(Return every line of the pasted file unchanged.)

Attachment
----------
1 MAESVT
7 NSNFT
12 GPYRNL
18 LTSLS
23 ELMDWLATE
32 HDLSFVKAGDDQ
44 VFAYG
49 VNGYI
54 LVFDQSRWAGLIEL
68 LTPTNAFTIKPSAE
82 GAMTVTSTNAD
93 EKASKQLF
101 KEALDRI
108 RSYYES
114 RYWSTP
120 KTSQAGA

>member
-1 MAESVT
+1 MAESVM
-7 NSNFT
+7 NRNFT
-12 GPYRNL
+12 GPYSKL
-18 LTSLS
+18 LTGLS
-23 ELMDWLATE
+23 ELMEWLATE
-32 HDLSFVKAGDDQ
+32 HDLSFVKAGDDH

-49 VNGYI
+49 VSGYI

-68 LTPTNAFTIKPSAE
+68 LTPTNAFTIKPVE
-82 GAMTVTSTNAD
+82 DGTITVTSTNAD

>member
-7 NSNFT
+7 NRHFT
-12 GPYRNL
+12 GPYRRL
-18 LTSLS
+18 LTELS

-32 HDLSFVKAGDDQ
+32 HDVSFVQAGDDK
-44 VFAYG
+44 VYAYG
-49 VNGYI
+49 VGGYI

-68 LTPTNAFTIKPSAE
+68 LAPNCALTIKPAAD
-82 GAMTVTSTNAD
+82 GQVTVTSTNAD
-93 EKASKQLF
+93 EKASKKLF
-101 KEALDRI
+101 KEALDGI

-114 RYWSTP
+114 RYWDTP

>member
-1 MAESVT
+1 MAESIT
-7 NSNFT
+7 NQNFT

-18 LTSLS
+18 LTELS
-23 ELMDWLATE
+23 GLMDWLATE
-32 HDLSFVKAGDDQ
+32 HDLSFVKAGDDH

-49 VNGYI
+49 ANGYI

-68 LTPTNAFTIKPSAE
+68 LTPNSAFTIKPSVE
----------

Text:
1 MAESVT
7 NSNFT
12 GPYRNL
18 LTSLS
23 ELMDWLATE
32 HDLSFVKAGDDQ
44 VFAYG
49 VNGYI
54 LVFDQSRWAGLIEL
68 LTPTNAFTIKPSAE
82 GAMTVTSTNAD
93 EKASKQLF
101 KEALDRI
108 RSYYES
114 RYWSTP
120 KTSQAGA

>member
-1 MAESVT
+1 MAESVM
-7 NSNFT
+7 NRNFT
-12 GPYRNL
+12 GPYSKL
-18 LTSLS
+18 LTGLS
-23 ELMDWLATE
+23 ELMEWLATE
-32 HDLSFVKAGDDQ
+32 HDLSFVKAGDDH

-49 VNGYI
+49 VSGYI

-68 LTPTNAFTIKPSAE
+68 LTPTNAFTIKPVE
-82 GAMTVTSTNAD
+82 DGTITVTSTNAD

>member
-7 NSNFT
+7 NRHFT
-12 GPYRNL
+12 GPYRRL
-18 LTSLS
+18 LTELS

-32 HDLSFVKAGDDQ
+32 HDVSFVQAGDDK
-44 VFAYG
+44 VYAYG
-49 VNGYI
+49 VGGYI

-68 LTPTNAFTIKPSAE
+68 LAPNCALTIKPAAD
-82 GAMTVTSTNAD
+82 GQVTVTSTNAD
-93 EKASKQLF
+93 EKASKKLF
-101 KEALDRI
+101 KEALDGI

-114 RYWSTP
+114 RYWDTP

>member
-1 MAESVT
+1 MAESIT
-7 NSNFT
+7 NQNFT

-18 LTSLS
+18 LTELS
-23 ELMDWLATE
+23 GLMDWLATE
-32 HDLSFVKAGDDQ
+32 HDLSFVKAGDDH

-49 VNGYI
+49 ANGYI

-68 LTPTNAFTIKPSAE
+68 LTPNSAFTIKPSVE